I know you're not nuts about mental hospitals (pun intended) and there are some people here trying to convince you otherwise, but they won't be a magic solution-- your experience may vary.

One hospital I was in as a teenager was run like a boot camp; everything was run on a strict schedule, you had to attend all therapy sessions, disobedience was resolved by strapping you to a gurney in the BCR (the "padded wall room") and pumping you full of drugs, you had to compete for basic privileges (such as rec time or phone usage) by actively participating in programs, and the "doctors" took their cues from Dr. Phil-- they believed the best way to help depressed, suicidal, dysfunctional or addicted teenagers was to shame them repeatedly before a group of their peers. The place was run by sadists with PhDs and the "health technicians" or whatever they called the staff weren't any better.

I went to another hospital years later but was given a choice of venue, unlike the first time. It turned out to be little more than adult daycare. You can lay around all day, don't have to do anything, can call home anytime, the therapy sessions were optional...at its most basic, the hospital staff are there just to check your vitals and make sure you don't hurt yourself. I didn't find this particularly helpful either, but it did give me a few days to get my mind together in the short-term.

I only point this out as testament to the fact that not all hospitals are alike. Don't give up if you bite the bullet, check into one and have a bad experience. If I had the money I'd continue making the rounds, searching for the right kind of therapy for me.
posted by Ziggy Zaga at 12:32 PM on February 6, 2011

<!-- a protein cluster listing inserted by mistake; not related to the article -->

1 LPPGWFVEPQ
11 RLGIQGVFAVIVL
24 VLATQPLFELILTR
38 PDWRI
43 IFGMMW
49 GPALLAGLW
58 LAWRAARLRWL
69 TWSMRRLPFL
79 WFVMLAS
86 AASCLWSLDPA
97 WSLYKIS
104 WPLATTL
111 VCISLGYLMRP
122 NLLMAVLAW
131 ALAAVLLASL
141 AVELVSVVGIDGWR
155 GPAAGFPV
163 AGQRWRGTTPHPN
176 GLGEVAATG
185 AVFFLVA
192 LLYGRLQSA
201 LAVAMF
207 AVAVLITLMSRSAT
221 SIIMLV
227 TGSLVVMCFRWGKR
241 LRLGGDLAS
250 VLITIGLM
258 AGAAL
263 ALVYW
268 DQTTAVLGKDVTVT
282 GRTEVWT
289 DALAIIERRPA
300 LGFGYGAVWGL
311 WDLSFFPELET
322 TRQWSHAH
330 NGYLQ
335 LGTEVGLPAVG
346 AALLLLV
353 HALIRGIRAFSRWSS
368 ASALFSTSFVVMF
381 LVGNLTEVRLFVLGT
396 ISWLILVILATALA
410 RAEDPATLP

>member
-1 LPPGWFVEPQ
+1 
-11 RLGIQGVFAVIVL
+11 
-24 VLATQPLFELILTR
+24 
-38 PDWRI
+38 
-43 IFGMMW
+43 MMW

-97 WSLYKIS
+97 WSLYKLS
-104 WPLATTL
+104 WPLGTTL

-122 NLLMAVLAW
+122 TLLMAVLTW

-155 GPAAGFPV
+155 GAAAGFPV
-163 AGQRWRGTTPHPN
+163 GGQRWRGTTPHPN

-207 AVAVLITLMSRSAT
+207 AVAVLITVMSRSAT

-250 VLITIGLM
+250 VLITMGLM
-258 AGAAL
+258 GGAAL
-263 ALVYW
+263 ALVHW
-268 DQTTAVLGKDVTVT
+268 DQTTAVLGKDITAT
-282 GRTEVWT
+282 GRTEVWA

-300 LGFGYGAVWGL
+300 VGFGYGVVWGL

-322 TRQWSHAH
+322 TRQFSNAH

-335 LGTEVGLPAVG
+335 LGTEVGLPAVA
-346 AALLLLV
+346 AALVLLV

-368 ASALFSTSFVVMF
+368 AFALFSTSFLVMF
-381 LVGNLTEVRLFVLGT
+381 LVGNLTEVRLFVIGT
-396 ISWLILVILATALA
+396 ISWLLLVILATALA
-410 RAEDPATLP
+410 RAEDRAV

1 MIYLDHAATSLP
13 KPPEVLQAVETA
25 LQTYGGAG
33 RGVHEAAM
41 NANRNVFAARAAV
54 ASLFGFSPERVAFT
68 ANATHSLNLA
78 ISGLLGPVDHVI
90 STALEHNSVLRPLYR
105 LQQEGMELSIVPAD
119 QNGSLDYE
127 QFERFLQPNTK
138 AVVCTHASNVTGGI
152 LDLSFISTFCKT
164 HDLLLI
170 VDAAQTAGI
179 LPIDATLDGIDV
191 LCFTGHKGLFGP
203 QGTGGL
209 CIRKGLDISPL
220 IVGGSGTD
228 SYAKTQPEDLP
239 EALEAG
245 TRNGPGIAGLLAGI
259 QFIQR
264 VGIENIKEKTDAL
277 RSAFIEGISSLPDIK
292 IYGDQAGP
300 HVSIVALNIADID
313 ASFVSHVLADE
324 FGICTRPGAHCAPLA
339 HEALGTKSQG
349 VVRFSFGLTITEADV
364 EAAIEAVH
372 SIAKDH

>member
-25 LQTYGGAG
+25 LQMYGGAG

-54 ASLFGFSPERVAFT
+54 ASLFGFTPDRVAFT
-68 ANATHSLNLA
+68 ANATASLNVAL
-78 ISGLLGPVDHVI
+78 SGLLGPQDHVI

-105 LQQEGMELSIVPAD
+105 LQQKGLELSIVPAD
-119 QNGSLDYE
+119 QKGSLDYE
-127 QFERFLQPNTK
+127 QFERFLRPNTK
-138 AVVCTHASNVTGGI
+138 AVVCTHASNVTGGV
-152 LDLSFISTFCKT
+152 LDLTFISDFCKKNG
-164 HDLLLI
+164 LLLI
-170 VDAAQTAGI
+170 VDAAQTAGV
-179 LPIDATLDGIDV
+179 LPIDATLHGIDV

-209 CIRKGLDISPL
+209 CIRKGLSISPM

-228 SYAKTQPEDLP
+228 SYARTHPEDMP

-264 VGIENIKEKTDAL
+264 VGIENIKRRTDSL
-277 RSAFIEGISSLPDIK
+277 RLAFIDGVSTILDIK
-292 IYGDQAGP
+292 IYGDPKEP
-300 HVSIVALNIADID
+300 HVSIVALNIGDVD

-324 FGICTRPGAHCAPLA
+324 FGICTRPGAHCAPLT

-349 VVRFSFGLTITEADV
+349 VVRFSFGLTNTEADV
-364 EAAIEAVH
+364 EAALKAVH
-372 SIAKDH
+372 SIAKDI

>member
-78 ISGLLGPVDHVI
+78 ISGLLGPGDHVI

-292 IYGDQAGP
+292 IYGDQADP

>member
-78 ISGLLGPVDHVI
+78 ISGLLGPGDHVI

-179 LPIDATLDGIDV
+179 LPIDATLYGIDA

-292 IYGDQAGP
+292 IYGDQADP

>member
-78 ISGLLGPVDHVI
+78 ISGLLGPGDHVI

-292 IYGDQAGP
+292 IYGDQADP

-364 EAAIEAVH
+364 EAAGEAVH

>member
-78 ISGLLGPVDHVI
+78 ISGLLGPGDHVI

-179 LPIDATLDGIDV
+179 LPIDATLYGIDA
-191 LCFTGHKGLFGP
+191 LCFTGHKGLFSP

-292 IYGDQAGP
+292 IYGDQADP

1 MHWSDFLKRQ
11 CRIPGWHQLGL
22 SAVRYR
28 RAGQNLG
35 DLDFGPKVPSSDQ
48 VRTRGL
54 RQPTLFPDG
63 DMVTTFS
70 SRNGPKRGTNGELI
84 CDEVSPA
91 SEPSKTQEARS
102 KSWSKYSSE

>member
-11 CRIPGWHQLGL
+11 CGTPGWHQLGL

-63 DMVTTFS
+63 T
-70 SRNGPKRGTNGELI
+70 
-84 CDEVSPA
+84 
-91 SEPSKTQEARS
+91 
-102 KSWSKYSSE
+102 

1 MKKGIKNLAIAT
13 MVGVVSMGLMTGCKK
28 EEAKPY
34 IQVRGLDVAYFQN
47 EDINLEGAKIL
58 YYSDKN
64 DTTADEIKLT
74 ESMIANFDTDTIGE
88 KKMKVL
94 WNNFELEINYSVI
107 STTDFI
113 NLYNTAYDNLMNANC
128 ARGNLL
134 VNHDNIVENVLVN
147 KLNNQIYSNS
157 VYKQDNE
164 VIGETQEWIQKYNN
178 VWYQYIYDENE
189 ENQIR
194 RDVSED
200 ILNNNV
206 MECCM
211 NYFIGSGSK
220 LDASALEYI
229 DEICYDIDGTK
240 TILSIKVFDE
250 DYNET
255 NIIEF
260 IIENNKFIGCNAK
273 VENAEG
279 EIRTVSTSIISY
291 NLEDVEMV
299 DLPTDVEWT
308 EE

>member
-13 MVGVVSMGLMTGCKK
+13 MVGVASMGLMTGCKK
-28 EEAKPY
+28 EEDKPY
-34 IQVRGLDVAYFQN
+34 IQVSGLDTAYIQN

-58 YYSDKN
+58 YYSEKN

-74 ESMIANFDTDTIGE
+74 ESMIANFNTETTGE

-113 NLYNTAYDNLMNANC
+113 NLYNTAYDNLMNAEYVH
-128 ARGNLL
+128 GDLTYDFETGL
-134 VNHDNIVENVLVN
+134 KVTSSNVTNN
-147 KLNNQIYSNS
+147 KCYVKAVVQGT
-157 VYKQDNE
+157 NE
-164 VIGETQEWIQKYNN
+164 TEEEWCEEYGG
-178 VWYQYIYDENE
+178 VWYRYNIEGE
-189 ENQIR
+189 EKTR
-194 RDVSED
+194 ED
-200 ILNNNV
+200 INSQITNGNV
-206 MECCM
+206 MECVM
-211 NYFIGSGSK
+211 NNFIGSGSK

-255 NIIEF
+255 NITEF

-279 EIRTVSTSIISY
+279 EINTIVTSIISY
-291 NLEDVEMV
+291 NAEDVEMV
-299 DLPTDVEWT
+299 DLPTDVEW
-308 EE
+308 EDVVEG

Please, please, PLEASE don't dismiss or be afraid of psychiatric programs based on the above opinion. That may be how psch hospitalization was in the past, or seemed to one particular person at one particular place at one particular time. Many, many lifelong depressives have been helped by intensive outpatient programs.

Quick clarification on my original comment: I should have said insurance seldom covers LONG stays for inpatient care, i.e. more than a few days. By all means go through your insurance company first, if nothing else because it's an easy way to get started and you might need a referral from them anyway.

One other clarification: DBT (dialectical behavioural therapy, what an albatross of a name) can be highly effective for recurrent major depression, not just borderline personality disorder and manic depression. It's a subtype of cognitive therapy which, particularly when combined with the right medications (which have also changed dramatically in the last few years), can be very effective. Cognitive therapy is especially good if you're a brainy person who tends to think too much :-)
posted by skidoom at 11:54 AM on February 7, 2011